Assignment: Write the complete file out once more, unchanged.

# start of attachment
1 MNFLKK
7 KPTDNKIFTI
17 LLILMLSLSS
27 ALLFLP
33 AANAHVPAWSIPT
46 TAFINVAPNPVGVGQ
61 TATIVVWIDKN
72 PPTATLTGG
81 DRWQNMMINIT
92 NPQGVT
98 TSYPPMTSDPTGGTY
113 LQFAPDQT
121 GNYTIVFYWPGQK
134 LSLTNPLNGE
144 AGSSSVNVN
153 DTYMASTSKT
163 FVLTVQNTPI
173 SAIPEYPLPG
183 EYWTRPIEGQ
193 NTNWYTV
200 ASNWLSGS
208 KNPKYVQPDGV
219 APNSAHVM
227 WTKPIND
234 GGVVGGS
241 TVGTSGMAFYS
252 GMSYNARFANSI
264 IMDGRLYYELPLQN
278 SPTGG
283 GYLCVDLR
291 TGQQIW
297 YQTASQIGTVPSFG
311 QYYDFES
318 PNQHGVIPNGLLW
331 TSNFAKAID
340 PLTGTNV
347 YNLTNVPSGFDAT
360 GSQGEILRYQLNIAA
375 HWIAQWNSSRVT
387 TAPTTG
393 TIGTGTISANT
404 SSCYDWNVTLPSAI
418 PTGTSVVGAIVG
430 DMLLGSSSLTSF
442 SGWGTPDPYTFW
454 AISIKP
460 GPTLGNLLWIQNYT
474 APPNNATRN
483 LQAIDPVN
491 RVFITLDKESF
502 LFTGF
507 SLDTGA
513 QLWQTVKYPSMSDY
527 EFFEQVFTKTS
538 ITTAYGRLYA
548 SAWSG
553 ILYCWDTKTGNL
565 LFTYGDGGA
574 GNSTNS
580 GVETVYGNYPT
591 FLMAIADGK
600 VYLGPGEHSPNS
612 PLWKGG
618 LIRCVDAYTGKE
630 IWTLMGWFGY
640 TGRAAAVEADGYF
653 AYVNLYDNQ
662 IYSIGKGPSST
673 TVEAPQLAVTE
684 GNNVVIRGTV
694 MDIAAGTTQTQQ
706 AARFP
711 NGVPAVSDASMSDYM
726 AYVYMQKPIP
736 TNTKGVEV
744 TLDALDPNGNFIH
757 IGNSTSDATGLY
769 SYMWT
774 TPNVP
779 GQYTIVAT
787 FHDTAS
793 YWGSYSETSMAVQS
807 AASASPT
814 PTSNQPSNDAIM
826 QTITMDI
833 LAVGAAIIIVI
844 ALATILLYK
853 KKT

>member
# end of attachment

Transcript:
1 MNFLKK
7 KPTDNKIFTI
17 LLILMLSLSS
27 ALLFLP
33 AANAHVPAWSIPT
46 TAFINVAPNPVGVGQ
61 TATIVVWIDKN
72 PPTATLTGG
81 DRWQNMMINIT
92 NPQGVT
98 TSYPPMTSDPTGGTY
113 LQFAPDQT
121 GNYTIVFYWPGQK
134 LSLTNPLNGE
144 AGSSSVNVN
153 DTYMASTSKT
163 FVLTVQNTPI
173 SAIPEYPLPG
183 EYWTRPIEGQ
193 NTNWYTV
200 ASNWLSGS
208 KNPKYVQPDGV
219 APNSAHVM
227 WTKPIND
234 GGVVGGS
241 TVGTSGMAFYS
252 GMSYNARFANSI
264 IMDGRLYYELPLQN
278 SPTGG
283 GYLCVDLR
291 TGQQIW
297 YQTASQIGTVPSFG
311 QYYDFES
318 PNQHGVIPNGLLW
331 TSNFAKAID
340 PLTGTNV
347 YNLTNVPSGFDAT
360 GSQGEILRYQLNIAA
375 HWIAQWNSSRVT
387 TAPTTG
393 TIGTGTISANT
404 SSCYDWNVTLPSAI
418 PTGTSVVGAIVG
430 DMLLGSSSLTSF
442 SGWGTPDPYTFW
454 AISIKP
460 GPTLGNLLWIQNYT
474 APPNNATRN
483 LQAIDPVN
491 RVFITLDKESF
502 LFTGF
507 SLDTGA
513 QLWQTVKYPSMSDY
527 EFFEQVFTKTS
538 ITTAYGRLYA
548 SAWSG
553 ILYCWDTKTGNL
565 LFTYGDGGA
574 GNSTNS
580 GVETVYGNYPT
591 FLMAIADGK
600 VYLGPGEHSPNS
612 PLWKGG
618 LIRCVDAYTGKE
630 IWTLMGWFGY
640 TGRAAAVEADGYF
653 AYVNLYDNQ
662 IYSIGKGPSST
673 TVEAPQLAVTE
684 GNNVVIRGTV
694 MDIAAGTTQTQQ
706 AARFP
711 NGVPAVSDASMSDYM
726 AYVYMQKPIP
736 TNTKGVEV
744 TLDALDPNGNFIH
757 IGNSTSDATGLY
769 SYMWT
774 TPNVP
779 GQYTIVAT
787 FHDTAS
793 YWGSYSETSMAVQS
807 AASASPT
814 PTSNQPSNDAIM
826 QTITMDI
833 LAVGAAIIIVI
844 ALATILLYK
853 KKT

>member